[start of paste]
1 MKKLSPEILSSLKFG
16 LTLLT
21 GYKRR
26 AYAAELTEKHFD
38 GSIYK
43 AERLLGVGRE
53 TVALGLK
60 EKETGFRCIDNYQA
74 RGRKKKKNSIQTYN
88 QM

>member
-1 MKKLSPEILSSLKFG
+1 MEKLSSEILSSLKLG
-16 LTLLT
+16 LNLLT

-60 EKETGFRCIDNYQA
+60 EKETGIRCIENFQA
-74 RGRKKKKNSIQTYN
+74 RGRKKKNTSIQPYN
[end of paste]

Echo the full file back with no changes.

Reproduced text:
1 MKKLSPEILSSLKFG
16 LTLLT
21 GYKRR
26 AYAAELTEKHFD
38 GSIYK
43 AERLLGVGRE
53 TVALGLK
60 EKETGFRCIDNYQA
74 RGRKKKKNSIQTYN
88 QM

>member
-1 MKKLSPEILSSLKFG
+1 MEKLSSEILSSLKLG
-16 LTLLT
+16 LNLLT

-60 EKETGFRCIDNYQA
+60 EKETGIRCIENFQA
-74 RGRKKKKNSIQTYN
+74 RGRKKKNTSIQPYN